“In his Speeches On Religion to its Cultured Despisers, Friedrich Schleiermacher identified retribution as the single most distinctive feature of the Old Testament, but also one that had been permanently rejected by Jesus and the New Testament, thus surviving legitimately only in Judaism. Schleiermacher saw Old Testament retribution as superseded by New Testament forgiveness, the Old Testament’s portrayal of a God of wrath corrected by the New Testament’s depiction of a God of love – a view that survives Schleiermacher quite successfully in many contemporary Christian churches and communities.” – Stephen B. Chapman
Have we gotten over “life for life, eye for eye, tooth for tooth” living (Exodus 21:23-25, Leviticus 24:17-21)? It’s the kind of living, you know, where if someone hurts us – we hurt them back? If they say something mean to us, we don’t like them? If they hurt our family, we go after them? (This has come up on Twitter quite a bit – “just let them touch my family.” Sounds good – sorta – but it’s a bogus Christian attitude.) If they steal from me, I’m all over them?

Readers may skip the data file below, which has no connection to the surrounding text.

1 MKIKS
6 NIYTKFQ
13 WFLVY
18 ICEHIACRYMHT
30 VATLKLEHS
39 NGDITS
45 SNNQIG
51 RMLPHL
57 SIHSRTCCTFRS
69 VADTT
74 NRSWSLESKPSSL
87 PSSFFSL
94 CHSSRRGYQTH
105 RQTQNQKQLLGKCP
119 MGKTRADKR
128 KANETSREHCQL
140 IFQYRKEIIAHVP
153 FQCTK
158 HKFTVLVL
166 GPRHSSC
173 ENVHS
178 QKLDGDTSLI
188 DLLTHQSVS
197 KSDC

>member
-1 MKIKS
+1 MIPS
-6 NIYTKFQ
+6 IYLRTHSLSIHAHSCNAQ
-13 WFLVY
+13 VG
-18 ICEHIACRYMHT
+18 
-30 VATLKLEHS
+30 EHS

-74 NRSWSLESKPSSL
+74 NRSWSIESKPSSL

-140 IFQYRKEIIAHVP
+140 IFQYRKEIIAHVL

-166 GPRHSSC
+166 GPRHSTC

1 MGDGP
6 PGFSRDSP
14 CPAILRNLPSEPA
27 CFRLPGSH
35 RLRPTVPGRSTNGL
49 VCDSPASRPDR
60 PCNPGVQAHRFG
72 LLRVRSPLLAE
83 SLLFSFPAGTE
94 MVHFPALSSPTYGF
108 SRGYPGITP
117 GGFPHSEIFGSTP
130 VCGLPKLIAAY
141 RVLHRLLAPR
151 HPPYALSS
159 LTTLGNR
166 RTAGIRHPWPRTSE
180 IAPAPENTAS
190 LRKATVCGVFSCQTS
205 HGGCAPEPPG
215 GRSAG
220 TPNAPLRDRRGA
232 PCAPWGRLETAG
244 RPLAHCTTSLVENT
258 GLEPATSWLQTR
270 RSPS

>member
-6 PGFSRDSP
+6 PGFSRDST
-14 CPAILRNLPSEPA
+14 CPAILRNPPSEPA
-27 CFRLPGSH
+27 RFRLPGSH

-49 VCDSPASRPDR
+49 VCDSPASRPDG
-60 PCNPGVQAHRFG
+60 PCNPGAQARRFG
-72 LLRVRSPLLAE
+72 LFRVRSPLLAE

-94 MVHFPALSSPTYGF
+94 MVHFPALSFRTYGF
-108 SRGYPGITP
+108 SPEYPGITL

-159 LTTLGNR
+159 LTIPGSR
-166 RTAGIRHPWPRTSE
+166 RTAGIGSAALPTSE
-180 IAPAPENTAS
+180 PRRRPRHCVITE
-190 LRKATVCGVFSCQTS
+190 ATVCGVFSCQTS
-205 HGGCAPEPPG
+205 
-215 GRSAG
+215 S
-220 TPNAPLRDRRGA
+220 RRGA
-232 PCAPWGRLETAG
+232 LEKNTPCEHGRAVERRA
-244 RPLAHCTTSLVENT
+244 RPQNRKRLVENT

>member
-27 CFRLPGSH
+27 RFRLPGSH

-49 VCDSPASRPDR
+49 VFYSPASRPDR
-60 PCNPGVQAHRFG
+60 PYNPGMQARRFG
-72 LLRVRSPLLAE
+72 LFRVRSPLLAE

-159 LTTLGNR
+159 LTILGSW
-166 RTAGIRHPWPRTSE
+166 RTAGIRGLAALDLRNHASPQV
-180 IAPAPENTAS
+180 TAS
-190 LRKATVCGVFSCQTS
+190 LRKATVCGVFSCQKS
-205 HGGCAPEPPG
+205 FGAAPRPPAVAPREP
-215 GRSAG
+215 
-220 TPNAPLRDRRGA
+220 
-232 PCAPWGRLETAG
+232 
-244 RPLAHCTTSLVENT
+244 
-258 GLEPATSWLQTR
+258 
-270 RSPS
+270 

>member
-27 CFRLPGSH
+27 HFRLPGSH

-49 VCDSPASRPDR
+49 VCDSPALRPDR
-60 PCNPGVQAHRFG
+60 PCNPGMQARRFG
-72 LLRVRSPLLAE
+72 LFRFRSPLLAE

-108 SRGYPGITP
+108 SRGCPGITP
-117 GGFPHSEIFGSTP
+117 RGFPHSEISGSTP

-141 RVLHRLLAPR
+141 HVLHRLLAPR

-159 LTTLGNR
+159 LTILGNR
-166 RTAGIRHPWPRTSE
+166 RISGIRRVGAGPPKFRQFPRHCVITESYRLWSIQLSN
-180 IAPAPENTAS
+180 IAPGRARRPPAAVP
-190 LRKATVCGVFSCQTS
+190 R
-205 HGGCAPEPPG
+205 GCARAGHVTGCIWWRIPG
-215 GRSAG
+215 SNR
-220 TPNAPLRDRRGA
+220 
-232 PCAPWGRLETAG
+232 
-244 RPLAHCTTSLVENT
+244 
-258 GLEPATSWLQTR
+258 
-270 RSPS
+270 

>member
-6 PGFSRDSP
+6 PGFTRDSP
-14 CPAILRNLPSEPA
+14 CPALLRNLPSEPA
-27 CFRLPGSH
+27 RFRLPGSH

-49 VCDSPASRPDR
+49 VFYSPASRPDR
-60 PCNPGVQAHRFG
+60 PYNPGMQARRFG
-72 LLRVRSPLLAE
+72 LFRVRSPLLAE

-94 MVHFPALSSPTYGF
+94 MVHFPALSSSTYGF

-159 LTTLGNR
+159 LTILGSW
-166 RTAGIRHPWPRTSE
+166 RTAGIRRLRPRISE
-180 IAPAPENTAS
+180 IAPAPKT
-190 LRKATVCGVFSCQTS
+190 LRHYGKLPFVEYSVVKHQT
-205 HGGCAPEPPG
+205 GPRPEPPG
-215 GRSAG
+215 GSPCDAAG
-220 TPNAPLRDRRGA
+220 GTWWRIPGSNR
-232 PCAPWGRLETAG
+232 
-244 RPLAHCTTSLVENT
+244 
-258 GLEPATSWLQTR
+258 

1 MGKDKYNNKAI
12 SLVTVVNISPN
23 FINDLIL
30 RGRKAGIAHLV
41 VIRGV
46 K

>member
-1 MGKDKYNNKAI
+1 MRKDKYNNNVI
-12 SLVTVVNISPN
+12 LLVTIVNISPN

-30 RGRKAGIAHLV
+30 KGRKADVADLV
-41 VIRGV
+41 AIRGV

Admittedly, getting back at someone feels good on one level sometimes, doesn’t it? We all have either done it or wished it. Thing is, it isn’t how God treats us so it isn’t how we should treat others. Instead of vengeance, we need to work things out or simply drop it and move on. And I understand that this, for some, can be very hard.
Fact is, Jesus is God’s retribution now. Jesus does it for us. Let’s let him take care of things and free ourselves up for more time to forgive, love, and grant mercy.